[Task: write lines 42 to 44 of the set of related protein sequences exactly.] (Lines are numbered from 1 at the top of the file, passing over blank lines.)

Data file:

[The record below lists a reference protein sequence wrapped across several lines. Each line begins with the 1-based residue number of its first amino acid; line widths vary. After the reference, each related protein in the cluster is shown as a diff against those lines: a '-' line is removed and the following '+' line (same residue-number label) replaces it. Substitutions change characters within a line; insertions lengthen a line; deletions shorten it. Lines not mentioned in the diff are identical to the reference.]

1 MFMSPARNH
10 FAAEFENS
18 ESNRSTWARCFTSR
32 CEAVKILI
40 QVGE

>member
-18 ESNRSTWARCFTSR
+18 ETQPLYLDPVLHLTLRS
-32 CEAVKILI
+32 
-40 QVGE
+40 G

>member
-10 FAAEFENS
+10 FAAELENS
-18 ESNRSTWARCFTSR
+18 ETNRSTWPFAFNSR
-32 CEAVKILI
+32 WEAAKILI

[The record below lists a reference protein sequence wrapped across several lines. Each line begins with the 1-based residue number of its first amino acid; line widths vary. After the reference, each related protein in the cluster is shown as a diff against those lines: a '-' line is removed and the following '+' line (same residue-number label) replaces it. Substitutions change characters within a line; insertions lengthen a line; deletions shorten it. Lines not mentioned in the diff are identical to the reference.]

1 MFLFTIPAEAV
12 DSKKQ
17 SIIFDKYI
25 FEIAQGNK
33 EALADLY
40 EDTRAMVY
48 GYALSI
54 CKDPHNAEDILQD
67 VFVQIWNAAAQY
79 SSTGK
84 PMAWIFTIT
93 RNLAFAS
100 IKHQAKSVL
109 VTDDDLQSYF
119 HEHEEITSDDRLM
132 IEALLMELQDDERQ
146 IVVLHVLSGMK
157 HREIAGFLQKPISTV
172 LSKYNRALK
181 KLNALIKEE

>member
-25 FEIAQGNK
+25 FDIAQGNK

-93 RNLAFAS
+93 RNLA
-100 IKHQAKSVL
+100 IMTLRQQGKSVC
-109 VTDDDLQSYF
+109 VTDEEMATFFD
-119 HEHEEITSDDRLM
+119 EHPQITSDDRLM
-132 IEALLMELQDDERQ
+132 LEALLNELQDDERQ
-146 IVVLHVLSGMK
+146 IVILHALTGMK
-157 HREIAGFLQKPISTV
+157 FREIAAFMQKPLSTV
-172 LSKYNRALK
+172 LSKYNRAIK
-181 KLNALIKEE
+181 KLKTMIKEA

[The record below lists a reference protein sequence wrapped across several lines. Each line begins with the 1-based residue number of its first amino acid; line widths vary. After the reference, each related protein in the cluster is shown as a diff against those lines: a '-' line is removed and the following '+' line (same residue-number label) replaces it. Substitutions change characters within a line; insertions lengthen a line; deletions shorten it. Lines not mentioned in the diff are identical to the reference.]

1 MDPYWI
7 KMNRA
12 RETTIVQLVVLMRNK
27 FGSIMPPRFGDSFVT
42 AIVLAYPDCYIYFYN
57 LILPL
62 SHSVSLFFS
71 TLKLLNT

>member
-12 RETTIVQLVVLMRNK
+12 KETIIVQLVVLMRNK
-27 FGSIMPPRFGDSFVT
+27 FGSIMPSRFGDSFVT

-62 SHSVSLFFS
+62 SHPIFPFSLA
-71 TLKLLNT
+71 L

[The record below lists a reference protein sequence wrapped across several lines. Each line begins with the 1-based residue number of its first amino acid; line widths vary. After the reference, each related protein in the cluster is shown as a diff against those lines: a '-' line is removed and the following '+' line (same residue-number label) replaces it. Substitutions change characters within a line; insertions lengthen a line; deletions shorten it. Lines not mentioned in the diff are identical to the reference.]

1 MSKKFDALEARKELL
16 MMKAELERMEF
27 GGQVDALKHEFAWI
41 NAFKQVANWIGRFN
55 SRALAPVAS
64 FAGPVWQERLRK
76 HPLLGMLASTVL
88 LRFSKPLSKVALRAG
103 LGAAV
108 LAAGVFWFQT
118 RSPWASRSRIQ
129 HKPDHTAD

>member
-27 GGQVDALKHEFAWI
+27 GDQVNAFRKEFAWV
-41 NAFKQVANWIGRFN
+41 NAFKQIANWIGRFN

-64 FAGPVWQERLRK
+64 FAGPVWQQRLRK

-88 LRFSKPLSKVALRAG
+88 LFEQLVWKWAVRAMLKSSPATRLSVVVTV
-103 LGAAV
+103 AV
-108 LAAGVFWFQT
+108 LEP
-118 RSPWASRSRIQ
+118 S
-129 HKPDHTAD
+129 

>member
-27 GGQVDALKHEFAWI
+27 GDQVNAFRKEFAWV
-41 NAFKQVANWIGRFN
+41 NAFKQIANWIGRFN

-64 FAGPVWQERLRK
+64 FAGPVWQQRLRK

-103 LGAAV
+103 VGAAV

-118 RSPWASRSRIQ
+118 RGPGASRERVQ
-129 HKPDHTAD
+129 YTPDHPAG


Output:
>member
-25 FEIAQGNK
+25 FDIAQGNK